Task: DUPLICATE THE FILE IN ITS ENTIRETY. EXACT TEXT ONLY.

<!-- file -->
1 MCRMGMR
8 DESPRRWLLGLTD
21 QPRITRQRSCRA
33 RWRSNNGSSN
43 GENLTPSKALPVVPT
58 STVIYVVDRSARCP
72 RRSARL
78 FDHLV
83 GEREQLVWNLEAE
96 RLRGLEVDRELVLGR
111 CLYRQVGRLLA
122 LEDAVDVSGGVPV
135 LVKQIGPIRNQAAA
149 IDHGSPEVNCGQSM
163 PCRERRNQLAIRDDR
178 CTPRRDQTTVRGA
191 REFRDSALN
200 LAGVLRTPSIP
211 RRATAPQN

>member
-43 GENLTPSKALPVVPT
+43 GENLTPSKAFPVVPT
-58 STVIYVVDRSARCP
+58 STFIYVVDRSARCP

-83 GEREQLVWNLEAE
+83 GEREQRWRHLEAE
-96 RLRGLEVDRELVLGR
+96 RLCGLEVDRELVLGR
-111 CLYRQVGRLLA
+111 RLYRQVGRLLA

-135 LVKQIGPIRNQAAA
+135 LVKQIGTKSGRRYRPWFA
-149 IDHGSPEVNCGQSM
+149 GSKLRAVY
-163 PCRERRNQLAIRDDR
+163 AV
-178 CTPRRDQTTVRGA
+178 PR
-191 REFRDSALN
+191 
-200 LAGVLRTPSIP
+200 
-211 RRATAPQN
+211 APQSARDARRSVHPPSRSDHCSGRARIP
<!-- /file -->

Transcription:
1 MCRMGMR
8 DESPRRWLLGLTD
21 QPRITRQRSCRA
33 RWRSNNGSSN
43 GENLTPSKALPVVPT
58 STVIYVVDRSARCP
72 RRSARL
78 FDHLV
83 GEREQLVWNLEAE
96 RLRGLEVDRELVLGR
111 CLYRQVGRLLA
122 LEDAVDVSGGVPV
135 LVKQIGPIRNQAAA
149 IDHGSPEVNCGQSM
163 PCRERRNQLAIRDDR
178 CTPRRDQTTVRGA
191 REFRDSALN
200 LAGVLRTPSIP
211 RRATAPQN

>member
-43 GENLTPSKALPVVPT
+43 GENLTPSKAFPVVPT
-58 STVIYVVDRSARCP
+58 STFIYVVDRSARCP

-83 GEREQLVWNLEAE
+83 GEREQRWRHLEAE
-96 RLRGLEVDRELVLGR
+96 RLCGLEVDRELVLGR
-111 CLYRQVGRLLA
+111 RLYRQVGRLLA

-135 LVKQIGPIRNQAAA
+135 LVKQIGTKSGRRYRPWFA
-149 IDHGSPEVNCGQSM
+149 GSKLRAVY
-163 PCRERRNQLAIRDDR
+163 AV
-178 CTPRRDQTTVRGA
+178 PR
-191 REFRDSALN
+191 
-200 LAGVLRTPSIP
+200 
-211 RRATAPQN
+211 APQSARDARRSVHPPSRSDHCSGRARIP